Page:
View current page
...more recent posts
Some Georgetown Law students turning their backs on Alberto "Torture and Surveillance" Gonzales, US Attorney General, at his recent appearance at their school:
If you're in the North Texas vicinity, please go check out my show with Saskia Jorda at And/Or Gallery, opening tonight. Below is the preview from the Dallas Observer:
Oompa Loompas--but which version?
Local visionaries inaugurate their own galleryBy Sam Machkovech
If you have ever found yourself bored with Dallas arts, then you've obviously never seen the work of local musicians and artists Paul Slocum and Lauren Gray. Whether turning ancient computers and videogame systems into musical instruments while performing as the band Tree Wave or helming the print(f) digital arts series, this hometown duo has little trouble turning its fascination with technology and the archaic into compelling, artistic statements about society. Truly, this fascination is far-reaching—so much so that Slocum and Gray have opened their own art space, the And/Or Gallery, 4221 Bryan St., Suite B. Thankfully, the duo knows better than to glorify its own material in the space, instead choosing to spotlight two out-of-town artists for the gallery's debut exhibit. New York's Tom Moody, a former local who was once involved with the MAC, will present bizarre print media creations that look like the DNA of Oompa Loompas, and former Southside on Lamar resident artist Saskia Jorda will have minimalist found-item sculptures on display. In addition, video jockey Jeremy Johnson will be on hand to pump out pixelated software art on the And/Or walls. The gallery opens at 6 p.m. Entry is free. Call 214-824-2442. Saturdays. Continues through Feb. 28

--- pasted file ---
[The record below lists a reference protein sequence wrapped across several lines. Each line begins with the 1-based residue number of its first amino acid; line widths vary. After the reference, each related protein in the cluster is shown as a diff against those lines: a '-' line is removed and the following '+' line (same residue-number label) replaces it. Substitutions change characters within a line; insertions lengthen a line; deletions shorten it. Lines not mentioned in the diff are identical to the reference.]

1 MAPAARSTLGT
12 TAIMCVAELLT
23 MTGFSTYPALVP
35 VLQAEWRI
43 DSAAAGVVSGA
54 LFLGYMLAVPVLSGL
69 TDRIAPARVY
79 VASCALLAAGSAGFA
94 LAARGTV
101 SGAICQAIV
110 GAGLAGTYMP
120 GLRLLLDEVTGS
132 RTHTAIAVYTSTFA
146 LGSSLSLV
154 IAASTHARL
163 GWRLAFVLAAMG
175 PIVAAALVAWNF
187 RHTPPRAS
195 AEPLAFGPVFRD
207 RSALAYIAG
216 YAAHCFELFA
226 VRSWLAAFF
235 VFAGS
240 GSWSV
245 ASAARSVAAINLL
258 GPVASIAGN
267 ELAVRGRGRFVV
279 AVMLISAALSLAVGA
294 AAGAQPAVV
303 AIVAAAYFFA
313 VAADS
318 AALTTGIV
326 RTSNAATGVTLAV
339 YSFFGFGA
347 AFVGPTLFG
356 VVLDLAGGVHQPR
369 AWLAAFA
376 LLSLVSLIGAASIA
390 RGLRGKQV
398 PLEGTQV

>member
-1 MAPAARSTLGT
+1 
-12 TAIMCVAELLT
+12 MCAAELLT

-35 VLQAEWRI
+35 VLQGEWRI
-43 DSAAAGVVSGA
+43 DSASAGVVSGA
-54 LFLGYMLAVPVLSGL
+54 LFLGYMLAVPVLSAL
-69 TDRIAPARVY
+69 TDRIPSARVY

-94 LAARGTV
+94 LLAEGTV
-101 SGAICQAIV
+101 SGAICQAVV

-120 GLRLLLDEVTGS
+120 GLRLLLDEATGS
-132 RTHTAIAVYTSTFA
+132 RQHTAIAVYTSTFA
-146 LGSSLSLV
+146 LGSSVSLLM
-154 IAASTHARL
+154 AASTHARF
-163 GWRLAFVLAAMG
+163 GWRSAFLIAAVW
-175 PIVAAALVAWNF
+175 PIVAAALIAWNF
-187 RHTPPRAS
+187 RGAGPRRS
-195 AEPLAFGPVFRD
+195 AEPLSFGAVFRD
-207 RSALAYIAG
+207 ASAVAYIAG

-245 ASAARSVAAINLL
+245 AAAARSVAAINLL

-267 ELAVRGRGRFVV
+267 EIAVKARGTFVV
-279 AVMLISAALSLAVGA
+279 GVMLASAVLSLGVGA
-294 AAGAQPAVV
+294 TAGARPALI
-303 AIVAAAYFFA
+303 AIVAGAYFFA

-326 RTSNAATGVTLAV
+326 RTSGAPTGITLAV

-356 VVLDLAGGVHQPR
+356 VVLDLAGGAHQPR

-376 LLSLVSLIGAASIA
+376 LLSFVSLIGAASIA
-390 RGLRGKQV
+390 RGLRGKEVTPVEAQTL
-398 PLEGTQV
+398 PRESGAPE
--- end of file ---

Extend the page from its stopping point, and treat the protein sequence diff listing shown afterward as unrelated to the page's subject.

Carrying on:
And/Or Gallery, 4221 Bryan St, Suite B , Dallas
Are you going to let those creepy religious right-wingers dictate the direction of this country? Samuel Alito is their boy, and they want him on the Supreme Court. We have netroots now, we can stop this thing, by pressuring weak Senators to change their votes. I copied this from Steve Gilliard's page. I hate those e-petitions but I signed Kerry's supporting an Alito filibuster. I called my senators last week and will call them again on Monday. Let's keep up the pressure, make a Republican cry next week.
WE CAN STOP ALITO THIS WEEKEND
The last two days have been amazing.
Early Thursday afternoon, we broke the news that Senator John Kerry would lead a filibuster against Judge Sam Alito if he could get 41 Senators to sustain the filibuster. Three hours later, CNN confirmed our story.
Naturally, the White House freaked out and told Senator Bill Frist to schedule a cloture vote as quickly as possible - Monday at 4:30 p.m. - to prevent Democrats from uniting behind Kerry.
Then the White House called its media whores at the NY Times (David Kirkpatrick), AP (Jesse Holland), Pentagon Post (Charles Babington), CNN (Miles O'Brien), and MSNBC (Chris Matthews) and told them to trash John Kerry for daring to challenge the will of Emperor Bush, and to repeat over and over that Democrats did not have enough votes to stop Alito.
But even as Karl Rove was doing his dirty work, progressive activists like you were calling your Senators urging them to support John Kerry's filibuster.
And one by one, Democratic Senators began to turn around.